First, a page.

Second, the government’s stance could be more helpful. One South Asian bureaucrat asked me why anyone would give microloans to one hundred or two hundred women when chances are only 20 or 30 of them are likely to be entrepreneurs. To his mind, the remaining women were not entrepreneurial and therefore wouldn’t be able to do much with a loan. Now, this business model might not appear to be a very good one at first glance. But a loan might allow borrowers to buy something that morning, go to the local bazaar and sell them at a margin and by the evening they would have made certain amount of money for themselves. These women may not be highly skilled entrepreneurs, but for a hundred-rupee (two-dollar) loan you can’t expect a very high level of entrepreneurial skill. The bureaucrats frame the question as if these women need to have a great deal of skill, but a high level of skill is not really required for the system to work.
Along the same lines, many BRAC investors balked at some of the less-than-standard ways that default and current loans were defined, even though the average default rate was extremely low. Why the resistance despite such impressive results?
A U.S. credit-card company might say if a particular credit-card user is delinquent for one month they might want to write off some part of that loan. But delinquency in microlending is often involuntary. Often, the local lenders know if a borrower is having some genuine problems and know that if she’s given extra time she’ll be able to pay the loan back. So they won’t necessarily flag that as a problem loan.
But the credit-rating agencies (CRAs) won’t necessarily take that position. The CRAs would see these delinquencies as a potential for future default and insolvency, forgetting that these borrowers have a great deal of interest in repaying because if they default there is huge community pressure on them. It is group borrowing; they have to go back and live in their village, neighbors will be watching them and there is great deal of pressure.
In fact, that social pressure is a great loan enforcement mechanism, but it has a social cost. Borrowers have committed suicides in some Indian villages, for example, after years of drought left them unable to repay loans. Is it really worth it to claim that there is a 98 percent payment rate when people for reasons well beyond their control end up defaulting on loans and eventually committing suicide?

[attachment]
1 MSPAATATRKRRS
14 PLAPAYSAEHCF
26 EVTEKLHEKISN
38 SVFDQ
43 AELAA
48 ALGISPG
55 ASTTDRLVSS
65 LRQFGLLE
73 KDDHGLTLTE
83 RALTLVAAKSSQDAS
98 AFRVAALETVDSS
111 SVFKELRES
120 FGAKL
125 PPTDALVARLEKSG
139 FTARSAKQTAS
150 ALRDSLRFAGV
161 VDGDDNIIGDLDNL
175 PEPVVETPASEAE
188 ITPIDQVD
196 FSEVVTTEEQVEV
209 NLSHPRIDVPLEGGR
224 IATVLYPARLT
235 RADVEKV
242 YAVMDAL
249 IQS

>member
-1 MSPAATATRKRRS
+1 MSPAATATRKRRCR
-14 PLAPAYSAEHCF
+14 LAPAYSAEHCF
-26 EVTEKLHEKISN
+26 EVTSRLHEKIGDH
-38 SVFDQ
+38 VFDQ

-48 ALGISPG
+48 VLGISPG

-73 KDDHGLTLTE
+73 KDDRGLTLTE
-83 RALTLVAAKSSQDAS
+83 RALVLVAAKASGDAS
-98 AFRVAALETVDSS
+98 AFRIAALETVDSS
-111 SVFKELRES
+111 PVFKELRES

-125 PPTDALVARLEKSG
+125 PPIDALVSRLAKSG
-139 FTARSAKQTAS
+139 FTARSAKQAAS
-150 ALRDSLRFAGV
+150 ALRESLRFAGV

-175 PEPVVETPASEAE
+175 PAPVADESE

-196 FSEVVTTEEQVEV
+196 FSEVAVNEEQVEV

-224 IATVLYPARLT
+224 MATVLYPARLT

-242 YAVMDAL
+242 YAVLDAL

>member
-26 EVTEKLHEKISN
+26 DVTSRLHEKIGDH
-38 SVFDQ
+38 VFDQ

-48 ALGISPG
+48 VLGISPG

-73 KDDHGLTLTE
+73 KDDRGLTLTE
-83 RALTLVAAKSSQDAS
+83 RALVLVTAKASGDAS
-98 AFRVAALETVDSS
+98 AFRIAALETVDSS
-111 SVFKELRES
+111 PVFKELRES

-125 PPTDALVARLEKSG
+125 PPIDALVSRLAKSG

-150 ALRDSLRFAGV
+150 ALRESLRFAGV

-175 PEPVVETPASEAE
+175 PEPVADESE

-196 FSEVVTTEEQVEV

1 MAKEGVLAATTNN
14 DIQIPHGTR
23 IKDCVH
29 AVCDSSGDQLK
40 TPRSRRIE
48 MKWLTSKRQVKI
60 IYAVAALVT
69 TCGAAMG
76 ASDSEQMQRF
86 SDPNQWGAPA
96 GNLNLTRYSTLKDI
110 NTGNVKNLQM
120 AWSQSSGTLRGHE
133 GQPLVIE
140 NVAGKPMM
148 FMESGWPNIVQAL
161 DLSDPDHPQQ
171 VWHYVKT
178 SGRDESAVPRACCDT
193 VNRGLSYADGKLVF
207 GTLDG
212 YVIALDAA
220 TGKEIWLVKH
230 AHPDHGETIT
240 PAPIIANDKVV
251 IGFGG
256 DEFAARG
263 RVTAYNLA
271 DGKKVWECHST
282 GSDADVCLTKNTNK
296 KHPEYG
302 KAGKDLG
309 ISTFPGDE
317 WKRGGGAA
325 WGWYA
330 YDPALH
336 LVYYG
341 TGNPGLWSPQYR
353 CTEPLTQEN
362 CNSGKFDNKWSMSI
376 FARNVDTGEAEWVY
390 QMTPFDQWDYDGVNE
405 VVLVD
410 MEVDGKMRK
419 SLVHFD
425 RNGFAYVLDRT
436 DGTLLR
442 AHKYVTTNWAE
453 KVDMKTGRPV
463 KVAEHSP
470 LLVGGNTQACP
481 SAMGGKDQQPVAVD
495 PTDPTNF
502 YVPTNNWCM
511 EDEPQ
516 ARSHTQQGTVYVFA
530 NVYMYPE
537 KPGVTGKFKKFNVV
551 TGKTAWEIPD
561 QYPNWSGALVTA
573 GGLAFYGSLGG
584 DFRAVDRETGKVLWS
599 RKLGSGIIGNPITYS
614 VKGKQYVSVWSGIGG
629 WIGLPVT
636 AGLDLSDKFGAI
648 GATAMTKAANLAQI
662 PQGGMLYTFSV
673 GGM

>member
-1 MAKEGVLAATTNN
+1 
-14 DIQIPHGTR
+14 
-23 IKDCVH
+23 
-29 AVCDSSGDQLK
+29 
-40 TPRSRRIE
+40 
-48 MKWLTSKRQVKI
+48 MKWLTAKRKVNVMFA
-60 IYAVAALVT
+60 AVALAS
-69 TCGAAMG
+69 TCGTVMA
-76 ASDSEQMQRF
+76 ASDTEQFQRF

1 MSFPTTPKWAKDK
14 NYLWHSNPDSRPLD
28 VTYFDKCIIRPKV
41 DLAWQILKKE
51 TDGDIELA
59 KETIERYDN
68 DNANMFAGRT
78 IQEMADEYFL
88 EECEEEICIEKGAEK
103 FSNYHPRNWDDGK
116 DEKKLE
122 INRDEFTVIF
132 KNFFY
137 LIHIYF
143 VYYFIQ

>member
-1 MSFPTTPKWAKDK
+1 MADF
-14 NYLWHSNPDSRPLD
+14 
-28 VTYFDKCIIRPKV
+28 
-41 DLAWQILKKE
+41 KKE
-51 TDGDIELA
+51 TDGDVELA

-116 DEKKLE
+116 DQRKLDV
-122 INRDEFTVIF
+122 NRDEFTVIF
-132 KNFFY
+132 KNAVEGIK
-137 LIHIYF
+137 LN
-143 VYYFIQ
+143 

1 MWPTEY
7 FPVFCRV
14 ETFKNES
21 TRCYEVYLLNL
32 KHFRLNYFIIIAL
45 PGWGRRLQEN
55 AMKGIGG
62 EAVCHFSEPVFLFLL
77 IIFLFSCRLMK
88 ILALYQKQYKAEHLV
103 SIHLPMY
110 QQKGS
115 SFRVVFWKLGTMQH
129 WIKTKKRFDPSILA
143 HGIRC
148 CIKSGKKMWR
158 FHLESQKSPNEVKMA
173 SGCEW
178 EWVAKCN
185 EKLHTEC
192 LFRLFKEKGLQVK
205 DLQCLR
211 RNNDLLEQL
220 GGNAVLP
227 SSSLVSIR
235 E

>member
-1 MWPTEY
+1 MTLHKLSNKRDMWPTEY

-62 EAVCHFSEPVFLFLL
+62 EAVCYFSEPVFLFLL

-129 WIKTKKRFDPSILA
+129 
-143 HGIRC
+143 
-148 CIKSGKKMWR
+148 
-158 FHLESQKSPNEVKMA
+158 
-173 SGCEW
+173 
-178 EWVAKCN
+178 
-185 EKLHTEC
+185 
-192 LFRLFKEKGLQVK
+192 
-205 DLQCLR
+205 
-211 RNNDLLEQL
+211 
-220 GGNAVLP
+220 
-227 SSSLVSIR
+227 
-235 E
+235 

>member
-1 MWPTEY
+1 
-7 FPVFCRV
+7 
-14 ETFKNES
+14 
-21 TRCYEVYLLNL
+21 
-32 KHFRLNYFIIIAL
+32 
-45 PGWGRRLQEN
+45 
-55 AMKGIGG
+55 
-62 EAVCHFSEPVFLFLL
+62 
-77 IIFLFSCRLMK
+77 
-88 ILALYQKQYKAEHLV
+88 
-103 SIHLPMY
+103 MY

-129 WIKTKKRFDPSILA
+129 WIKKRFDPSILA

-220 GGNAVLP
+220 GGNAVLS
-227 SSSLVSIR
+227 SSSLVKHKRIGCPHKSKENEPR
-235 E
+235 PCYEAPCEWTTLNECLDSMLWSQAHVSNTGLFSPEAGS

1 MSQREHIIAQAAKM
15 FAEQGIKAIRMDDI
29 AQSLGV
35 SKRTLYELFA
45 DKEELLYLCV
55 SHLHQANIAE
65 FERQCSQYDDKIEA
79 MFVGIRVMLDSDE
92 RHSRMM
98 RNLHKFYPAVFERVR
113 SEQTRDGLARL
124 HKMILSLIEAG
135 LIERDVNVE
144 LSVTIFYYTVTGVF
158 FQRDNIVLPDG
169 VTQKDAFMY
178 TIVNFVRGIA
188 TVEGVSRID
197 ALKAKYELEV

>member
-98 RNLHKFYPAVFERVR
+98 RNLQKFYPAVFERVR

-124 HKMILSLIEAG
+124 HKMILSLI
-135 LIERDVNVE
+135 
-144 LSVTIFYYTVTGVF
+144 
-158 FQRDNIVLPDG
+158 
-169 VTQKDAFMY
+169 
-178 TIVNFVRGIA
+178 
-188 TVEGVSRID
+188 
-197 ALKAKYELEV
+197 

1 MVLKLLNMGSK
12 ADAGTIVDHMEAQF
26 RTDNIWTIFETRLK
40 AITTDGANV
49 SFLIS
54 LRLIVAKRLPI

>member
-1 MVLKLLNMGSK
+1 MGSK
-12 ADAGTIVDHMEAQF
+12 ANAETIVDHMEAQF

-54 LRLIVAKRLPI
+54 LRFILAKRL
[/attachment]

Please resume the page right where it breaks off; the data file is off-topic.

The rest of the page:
Microfinance has been viewed, in its relatively short history, as more or less immune to recessions. Given that the credit crisis underlies the current recession — which is undeniably a global one — might that have a bigger effect on the field than past economic downturns?
There will be serious consequences in the sense that soft capital and soft loans that typically go to NGOs and to the poorest of the poor will probably suffer. But while there could be a dip in the aggregate money that flows into the sector over the next couple of years, in the long run, given the momentum that this field has experienced, I’m very optimistic.
But I also want to point out that while it’s important to consider what microfinance can achieve, we sometimes focus on microfinance and forget that these families operate under very difficult circumstances. The technology they use is rudimentary — wood stoves, for example — and they live in unhealthy environments and lack access, in many cases, even to primary education.
Microfinance lending is properly viewed as part of an overall strategy in which efforts are made to improve primary education, especially for woman and children, healthcare and improving domestic tools used for day-to-day activities. Parallel work is being done in these dimensions, and at some point they will reach a critical mass where it may be possible to coordinate those efforts.
Suresh Sundaresan is the Chase Manhattan Bank Foundation Professor of Financial Institutions in the Finance and Economics Division at Columbia Business School.
M. Suresh Sundaresan
Suresh Sundaresan is the Chase Manhattan Bank Foundation Professor of Financial Institutions at Columbia University. He has published in the areas of Treasury auctions, bidding, default risk, habit formation, term structure of interest rates, asset pricing, investment theory, pension asset allocation, swaps, options, forwards, futures, fixed-income securities markets and risk management. His research papers have appeared in major journals such as the Journal of Finance...
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M. Suresh Sundaresan
"Microfinance: Emerging Trends and Challenges"